An ongoing theme of this blog involves the price citizens can pay when they reveal wrongdoing by those in positions of power.
The story of U.S. Justice Department whistleblower Tamarah Grimes is one such story. My own experience at the University of Alabama at Birmingham (UAB) is another. In both of those cases, individuals lost their jobs for revealing misconduct by members of the justice system.
So imagine our surprise upon learning that Toyota had tried to punish the University of Southern Illinois (SIU) at Carbondale for the role one of its professors had played in determining the cause of acceleration problems in Toyota vehicles--and the university didn't cave in.
Can you believe that an institution actually stood up for an employee who was trying to shine light on an important public issue?
David W. Gilbert, an associate professor of automotive technology at SIU, played a pivotal role in determining that electronics were the likely cause of sudden-acceleration problems in Toyota vehicles.
Did Toyota appreciate Gilbert's insights? Not exactly. A recent report indicates that one Toyota employee suggested Gilbert should not be employed at SIU, which has long been the recipient of company donations. Reports Jim Suhr, of the Associated Press:
Electronic messages obtained by The Associated Press show the automaker grew increasingly frustrated with Gilbert's work and made its displeasure clear to his bosses at the 20,000-student school.
"It did kind of catch us off-guard," university spokesman Rod Sievers said.
So did the fallout. Two Toyota employees quickly resigned from an advisory board of the school's auto-technology program, and the company withdrew offers to fund two spring-break internships.
Gilbert and others at SIU felt the pressure from Toyota:
"I didn't really set out to take on Toyota. I set out to tell the truth, and I felt very strongly about that," said Gilbert, who was among the first to suggest that electronics, not sticky gas pedals or badly designed floor mats, caused the acceleration that required the Japanese automaker to recall millions of vehicles.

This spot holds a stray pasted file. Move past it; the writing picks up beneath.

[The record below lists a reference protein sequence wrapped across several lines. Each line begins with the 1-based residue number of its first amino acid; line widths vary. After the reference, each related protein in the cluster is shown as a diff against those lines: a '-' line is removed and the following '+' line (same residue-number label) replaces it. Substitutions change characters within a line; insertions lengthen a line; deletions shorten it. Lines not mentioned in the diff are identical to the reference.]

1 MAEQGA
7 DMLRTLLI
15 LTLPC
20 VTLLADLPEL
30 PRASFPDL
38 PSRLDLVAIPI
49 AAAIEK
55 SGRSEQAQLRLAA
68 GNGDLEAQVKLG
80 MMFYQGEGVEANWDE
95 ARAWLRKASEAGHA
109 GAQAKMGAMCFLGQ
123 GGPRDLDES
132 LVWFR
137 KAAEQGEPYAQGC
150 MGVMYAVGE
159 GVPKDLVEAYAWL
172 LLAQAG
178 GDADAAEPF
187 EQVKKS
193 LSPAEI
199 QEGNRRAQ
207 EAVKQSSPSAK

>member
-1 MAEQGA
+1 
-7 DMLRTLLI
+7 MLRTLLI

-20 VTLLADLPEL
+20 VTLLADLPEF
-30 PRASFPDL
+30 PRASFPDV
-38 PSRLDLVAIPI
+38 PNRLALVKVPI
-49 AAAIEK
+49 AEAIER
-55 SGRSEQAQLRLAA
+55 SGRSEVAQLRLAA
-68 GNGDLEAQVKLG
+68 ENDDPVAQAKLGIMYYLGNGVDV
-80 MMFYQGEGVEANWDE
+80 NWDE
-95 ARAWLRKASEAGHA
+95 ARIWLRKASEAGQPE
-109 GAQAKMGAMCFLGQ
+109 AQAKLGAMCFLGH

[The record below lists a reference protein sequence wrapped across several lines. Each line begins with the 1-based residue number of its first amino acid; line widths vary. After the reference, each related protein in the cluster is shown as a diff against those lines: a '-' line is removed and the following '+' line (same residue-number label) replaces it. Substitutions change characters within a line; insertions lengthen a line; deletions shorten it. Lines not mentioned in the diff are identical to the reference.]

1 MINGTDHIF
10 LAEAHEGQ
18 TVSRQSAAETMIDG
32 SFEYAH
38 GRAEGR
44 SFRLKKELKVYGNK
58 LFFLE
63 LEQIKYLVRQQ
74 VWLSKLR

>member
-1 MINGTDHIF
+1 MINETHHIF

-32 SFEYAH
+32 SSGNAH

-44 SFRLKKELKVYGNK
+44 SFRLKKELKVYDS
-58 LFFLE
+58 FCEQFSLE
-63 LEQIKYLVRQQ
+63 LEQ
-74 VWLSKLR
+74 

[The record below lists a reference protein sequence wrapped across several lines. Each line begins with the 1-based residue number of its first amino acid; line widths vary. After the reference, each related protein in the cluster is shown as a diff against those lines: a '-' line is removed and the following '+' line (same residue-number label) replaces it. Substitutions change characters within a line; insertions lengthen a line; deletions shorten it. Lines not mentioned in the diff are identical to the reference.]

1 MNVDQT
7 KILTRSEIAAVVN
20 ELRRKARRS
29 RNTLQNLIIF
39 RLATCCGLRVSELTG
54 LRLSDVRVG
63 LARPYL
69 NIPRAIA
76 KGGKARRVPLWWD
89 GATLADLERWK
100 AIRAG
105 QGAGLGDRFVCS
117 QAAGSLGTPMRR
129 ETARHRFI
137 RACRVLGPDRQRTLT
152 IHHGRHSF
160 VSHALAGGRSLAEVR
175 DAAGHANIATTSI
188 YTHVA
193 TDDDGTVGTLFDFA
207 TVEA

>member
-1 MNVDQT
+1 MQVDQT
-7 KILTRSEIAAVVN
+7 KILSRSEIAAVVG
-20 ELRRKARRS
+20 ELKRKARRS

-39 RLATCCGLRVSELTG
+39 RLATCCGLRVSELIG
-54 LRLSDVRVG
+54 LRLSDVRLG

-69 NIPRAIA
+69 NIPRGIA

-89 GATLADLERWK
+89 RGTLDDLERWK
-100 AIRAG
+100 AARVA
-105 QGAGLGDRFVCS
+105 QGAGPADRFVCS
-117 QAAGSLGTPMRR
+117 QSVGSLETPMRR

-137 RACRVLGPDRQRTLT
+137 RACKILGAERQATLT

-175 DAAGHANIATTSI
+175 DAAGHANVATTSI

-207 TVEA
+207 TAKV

Pressure from the automaker came in several forms. Reports AP:
On March 8, Mark Thompson--identifying himself as an SIU alum and, without elaboration, a Toyota Motor Sales employee--voiced in an e-mail to the university's then-chancellor, Sam Goldman, his "great concern and disappointment" about Gilbert. Thompson said he was "deeply disturbed" by what he called Gilbert's false accusations about the automaker.
Thompson reminded Goldman that he and Toyota regularly contributed to the university--including a $100,000 check to the auto-tech program in late 2008--and "due to the outstanding reputation your automotive technology program has, we donate much more than money," including cars.
"I ask you why your organization allows such activities to be performed by one of your professors and most importantly allowed to be reported to the media in a false manner," Thompson wrote. "I believe he should not be an employee of our fine university."
As an associate professor, Gilbert probably has tenure--and that might be what saved his job. But as we have learned in the case of UAB business professor Glenn Feldman, tenure will not always protect academicians from being the target of administrative torment.
So we suspect SIU deserves credit for showing at least some spine in the face of pressure from a powerful corporation:
Gilbert insists he never felt his job was threatened, though "there were some moments where I kind of felt I was standing alone."
Still, he said, if his work "can somehow make a car safer in the very narrow scope of electronic throttle controls ... then to me it's worth it. Because that could be someone's life that I could be saving."
Here is an interview where Gilbert discusses his research on the Toyota problem: